## SFU Operations Research Seminars: Tim Hoheisel

- Date: 10/13/2022
- Time: 15:30

Simon Fraser University

The Maximum Entropy on the Mean Method for Linear Inverse Problems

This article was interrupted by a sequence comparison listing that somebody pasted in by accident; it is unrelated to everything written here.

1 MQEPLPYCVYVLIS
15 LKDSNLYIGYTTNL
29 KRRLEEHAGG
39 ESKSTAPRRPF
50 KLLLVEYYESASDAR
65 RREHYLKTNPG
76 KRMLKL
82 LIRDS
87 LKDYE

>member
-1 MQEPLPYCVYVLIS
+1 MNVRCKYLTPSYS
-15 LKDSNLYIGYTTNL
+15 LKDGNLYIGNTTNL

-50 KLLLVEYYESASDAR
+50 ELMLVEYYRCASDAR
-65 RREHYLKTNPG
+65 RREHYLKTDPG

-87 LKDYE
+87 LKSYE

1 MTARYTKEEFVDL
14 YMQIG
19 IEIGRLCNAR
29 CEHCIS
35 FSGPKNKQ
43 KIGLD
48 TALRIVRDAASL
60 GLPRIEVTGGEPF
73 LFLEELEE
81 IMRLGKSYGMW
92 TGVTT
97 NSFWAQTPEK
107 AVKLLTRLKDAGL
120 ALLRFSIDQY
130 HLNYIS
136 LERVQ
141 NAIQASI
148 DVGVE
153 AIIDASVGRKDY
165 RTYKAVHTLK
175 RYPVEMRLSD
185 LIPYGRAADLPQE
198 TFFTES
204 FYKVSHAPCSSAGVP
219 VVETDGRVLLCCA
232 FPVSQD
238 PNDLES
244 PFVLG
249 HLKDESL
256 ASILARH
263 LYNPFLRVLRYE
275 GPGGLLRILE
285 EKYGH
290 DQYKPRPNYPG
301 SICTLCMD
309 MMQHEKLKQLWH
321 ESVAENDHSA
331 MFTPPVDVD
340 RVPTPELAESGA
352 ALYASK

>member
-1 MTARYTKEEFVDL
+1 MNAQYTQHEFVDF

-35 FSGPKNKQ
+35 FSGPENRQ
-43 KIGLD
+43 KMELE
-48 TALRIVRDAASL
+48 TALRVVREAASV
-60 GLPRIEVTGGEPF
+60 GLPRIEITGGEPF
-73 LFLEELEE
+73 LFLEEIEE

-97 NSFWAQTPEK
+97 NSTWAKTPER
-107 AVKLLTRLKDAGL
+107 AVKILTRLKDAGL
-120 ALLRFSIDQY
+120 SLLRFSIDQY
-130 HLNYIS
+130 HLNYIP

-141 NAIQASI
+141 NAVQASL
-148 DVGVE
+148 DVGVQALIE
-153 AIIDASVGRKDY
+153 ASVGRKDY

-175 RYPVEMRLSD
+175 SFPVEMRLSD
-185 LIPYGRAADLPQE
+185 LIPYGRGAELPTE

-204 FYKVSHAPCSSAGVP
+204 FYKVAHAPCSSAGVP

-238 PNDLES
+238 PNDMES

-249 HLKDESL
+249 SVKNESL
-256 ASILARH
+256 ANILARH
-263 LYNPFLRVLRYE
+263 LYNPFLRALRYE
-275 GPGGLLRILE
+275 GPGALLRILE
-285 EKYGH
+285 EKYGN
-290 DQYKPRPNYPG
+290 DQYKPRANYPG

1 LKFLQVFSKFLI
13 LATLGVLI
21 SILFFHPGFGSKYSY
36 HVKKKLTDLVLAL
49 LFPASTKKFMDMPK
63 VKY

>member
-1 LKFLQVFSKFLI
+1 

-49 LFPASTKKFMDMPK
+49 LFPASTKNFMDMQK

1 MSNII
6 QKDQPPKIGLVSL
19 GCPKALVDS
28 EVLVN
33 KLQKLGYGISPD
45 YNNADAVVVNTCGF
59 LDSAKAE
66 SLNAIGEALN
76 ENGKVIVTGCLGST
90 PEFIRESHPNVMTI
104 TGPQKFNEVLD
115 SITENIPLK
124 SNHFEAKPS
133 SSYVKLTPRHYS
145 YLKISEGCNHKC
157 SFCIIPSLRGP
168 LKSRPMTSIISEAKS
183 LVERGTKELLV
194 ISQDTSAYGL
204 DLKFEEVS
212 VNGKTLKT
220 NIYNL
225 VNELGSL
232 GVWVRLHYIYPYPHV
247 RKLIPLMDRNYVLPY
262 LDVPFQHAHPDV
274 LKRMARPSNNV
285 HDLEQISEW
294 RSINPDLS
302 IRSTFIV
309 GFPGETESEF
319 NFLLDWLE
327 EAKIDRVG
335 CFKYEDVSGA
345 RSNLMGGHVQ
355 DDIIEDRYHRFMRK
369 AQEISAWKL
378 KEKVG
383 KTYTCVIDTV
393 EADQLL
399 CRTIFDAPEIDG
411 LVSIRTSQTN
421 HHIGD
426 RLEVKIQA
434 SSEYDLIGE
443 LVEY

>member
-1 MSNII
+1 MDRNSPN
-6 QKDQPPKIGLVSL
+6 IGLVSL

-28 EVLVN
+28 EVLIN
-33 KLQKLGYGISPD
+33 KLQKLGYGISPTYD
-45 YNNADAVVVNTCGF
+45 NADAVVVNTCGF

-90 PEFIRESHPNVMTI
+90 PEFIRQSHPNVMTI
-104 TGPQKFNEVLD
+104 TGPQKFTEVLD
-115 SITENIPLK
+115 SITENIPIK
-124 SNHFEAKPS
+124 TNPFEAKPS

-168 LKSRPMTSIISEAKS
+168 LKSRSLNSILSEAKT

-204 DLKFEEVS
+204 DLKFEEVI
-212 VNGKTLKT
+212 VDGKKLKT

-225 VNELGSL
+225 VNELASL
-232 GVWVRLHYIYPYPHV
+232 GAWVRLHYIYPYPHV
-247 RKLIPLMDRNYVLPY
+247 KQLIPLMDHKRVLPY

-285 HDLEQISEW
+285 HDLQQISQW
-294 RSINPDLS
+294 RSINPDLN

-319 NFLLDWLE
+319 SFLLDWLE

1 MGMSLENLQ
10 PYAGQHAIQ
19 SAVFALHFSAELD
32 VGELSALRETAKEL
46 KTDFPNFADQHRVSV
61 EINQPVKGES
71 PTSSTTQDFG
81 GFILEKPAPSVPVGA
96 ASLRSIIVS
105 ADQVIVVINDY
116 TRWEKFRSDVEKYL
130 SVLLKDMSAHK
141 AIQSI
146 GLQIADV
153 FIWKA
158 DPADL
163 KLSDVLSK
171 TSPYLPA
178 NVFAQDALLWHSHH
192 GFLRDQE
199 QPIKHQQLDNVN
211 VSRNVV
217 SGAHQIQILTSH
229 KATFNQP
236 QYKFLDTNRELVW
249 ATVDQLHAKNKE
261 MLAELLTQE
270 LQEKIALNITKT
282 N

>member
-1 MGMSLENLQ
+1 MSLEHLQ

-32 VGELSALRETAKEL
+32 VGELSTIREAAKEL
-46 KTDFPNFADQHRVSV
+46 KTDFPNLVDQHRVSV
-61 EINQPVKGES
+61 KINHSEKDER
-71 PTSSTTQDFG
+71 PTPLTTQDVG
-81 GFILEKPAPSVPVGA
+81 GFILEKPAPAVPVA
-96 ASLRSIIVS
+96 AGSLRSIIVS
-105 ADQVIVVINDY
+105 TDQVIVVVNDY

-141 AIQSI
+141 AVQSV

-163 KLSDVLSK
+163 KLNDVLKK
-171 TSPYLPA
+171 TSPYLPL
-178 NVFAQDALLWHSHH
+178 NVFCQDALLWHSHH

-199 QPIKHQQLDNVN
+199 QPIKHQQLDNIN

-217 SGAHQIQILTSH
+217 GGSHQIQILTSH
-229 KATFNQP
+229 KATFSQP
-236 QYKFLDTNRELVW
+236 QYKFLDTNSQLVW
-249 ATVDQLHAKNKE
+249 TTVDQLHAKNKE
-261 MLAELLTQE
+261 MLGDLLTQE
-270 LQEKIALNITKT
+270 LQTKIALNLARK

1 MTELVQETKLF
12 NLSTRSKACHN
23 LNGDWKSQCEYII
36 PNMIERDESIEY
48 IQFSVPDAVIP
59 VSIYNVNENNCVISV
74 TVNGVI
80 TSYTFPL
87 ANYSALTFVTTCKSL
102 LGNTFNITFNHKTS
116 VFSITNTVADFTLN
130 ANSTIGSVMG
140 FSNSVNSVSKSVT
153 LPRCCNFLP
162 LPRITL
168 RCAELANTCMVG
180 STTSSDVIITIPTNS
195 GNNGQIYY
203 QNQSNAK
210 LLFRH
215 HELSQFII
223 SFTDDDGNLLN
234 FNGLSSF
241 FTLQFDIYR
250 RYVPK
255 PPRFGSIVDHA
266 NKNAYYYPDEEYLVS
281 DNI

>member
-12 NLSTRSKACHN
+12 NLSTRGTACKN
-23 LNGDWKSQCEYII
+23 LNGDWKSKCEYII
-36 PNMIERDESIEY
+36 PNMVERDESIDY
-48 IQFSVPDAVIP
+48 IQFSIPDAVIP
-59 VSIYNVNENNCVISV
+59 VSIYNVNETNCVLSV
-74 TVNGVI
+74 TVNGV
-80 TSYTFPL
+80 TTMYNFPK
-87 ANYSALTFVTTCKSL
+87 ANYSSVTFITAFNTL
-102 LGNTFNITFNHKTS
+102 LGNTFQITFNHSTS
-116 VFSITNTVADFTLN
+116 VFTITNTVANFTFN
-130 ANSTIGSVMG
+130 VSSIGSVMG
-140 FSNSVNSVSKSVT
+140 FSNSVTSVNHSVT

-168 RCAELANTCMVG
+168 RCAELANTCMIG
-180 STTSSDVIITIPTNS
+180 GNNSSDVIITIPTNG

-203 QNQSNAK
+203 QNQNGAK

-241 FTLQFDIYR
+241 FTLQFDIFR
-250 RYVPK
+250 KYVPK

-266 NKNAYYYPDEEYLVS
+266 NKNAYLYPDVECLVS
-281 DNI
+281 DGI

The principle of ‘maximum entropy’ states that the probability distribution which best represents the current state of knowledge about a system is the one with largest entropy with respect to a given prior (data) distribution. It was first formulated in the context of statistical physics in two seminal papers by E. T. Jaynes (Physical Review, Series II. 1957), and thus constitutes an information theoretic manifestation of Occam’s razor. We bring the idea of maximum entropy to bear in the context of linear inverse problems in that we solve for the probability measure which is close to the (learned or chosen) prior and whose expectation has small residual with respect to the observation. Duality leads to tractable, finite-dimensional (dual) problems. A core tool, which we then show to be useful beyond the linear inverse problem setting, is the ‘MEMM functional’: it is an infimal projection of the Kullback- Leibler divergence and a linear equation, which coincides with Cramér’s function (ubiquitous in the theory of large deviations) in most cases, and is paired in duality with the cumulant generating function of the prior measure. Numerical examples underline the efficacy of the presented framework. The talk encompasses joint work with Rustum Choksi (McGill), Ariel Goodwin (McGill), Carola-Bibiane Schönlieb (Cambridge), and Yakov Vaisbourd (McGill).